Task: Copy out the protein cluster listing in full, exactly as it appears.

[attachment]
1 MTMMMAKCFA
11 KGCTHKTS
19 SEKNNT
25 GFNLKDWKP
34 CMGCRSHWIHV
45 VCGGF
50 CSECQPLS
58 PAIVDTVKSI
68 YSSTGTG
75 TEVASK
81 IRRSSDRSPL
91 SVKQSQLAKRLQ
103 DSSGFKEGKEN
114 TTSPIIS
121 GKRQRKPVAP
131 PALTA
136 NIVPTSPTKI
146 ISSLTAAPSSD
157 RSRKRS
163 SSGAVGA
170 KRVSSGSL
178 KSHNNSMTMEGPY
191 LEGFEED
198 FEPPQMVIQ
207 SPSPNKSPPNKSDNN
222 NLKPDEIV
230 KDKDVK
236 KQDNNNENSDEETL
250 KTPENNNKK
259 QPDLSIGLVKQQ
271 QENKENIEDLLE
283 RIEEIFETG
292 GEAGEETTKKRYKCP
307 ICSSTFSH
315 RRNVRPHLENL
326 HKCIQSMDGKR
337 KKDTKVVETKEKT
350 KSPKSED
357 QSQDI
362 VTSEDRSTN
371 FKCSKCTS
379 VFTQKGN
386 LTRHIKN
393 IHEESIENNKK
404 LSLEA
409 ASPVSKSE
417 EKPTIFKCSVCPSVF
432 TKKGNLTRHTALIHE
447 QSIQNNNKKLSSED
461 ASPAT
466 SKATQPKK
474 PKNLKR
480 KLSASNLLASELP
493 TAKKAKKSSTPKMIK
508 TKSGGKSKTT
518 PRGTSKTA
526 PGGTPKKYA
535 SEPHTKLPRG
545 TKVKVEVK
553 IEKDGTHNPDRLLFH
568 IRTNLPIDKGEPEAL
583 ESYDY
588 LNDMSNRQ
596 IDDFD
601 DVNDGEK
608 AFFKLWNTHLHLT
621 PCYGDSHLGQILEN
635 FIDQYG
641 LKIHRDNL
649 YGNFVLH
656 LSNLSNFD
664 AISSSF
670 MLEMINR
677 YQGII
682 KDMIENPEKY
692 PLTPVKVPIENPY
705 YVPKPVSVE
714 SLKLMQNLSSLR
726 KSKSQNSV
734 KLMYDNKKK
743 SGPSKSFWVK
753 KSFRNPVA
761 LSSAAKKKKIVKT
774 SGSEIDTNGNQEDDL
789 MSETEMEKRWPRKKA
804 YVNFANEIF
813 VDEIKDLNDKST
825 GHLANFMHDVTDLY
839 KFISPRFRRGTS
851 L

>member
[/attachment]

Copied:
1 MTMMMAKCFA
11 KGCTHKTS
19 SEKNNT
25 GFNLKDWKP
34 CMGCRSHWIHV
45 VCGGF
50 CSECQPLS
58 PAIVDTVKSI
68 YSSTGTG
75 TEVASK
81 IRRSSDRSPL
91 SVKQSQLAKRLQ
103 DSSGFKEGKEN
114 TTSPIIS
121 GKRQRKPVAP
131 PALTA
136 NIVPTSPTKI
146 ISSLTAAPSSD
157 RSRKRS
163 SSGAVGA
170 KRVSSGSL
178 KSHNNSMTMEGPY
191 LEGFEED
198 FEPPQMVIQ
207 SPSPNKSPPNKSDNN
222 NLKPDEIV
230 KDKDVK
236 KQDNNNENSDEETL
250 KTPENNNKK
259 QPDLSIGLVKQQ
271 QENKENIEDLLE
283 RIEEIFETG
292 GEAGEETTKKRYKCP
307 ICSSTFSH
315 RRNVRPHLENL
326 HKCIQSMDGKR
337 KKDTKVVETKEKT
350 KSPKSED
357 QSQDI
362 VTSEDRSTN
371 FKCSKCTS
379 VFTQKGN
386 LTRHIKN
393 IHEESIENNKK
404 LSLEA
409 ASPVSKSE
417 EKPTIFKCSVCPSVF
432 TKKGNLTRHTALIHE
447 QSIQNNNKKLSSED
461 ASPAT
466 SKATQPKK
474 PKNLKR
480 KLSASNLLASELP
493 TAKKAKKSSTPKMIK
508 TKSGGKSKTT
518 PRGTSKTA
526 PGGTPKKYA
535 SEPHTKLPRG
545 TKVKVEVK
553 IEKDGTHNPDRLLFH
568 IRTNLPIDKGEPEAL
583 ESYDY
588 LNDMSNRQ
596 IDDFD
601 DVNDGEK
608 AFFKLWNTHLHLT
621 PCYGDSHLGQILEN
635 FIDQYG
641 LKIHRDNL
649 YGNFVLH
656 LSNLSNFD
664 AISSSF
670 MLEMINR
677 YQGII
682 KDMIENPEKY
692 PLTPVKVPIENPY
705 YVPKPVSVE
714 SLKLMQNLSSLR
726 KSKSQNSV
734 KLMYDNKKK
743 SGPSKSFWVK
753 KSFRNPVA
761 LSSAAKKKKIVKT
774 SGSEIDTNGNQEDDL
789 MSETEMEKRWPRKKA
804 YVNFANEIF
813 VDEIKDLNDKST
825 GHLANFMHDVTDLY
839 KFISPRFRRGTS
851 L

>member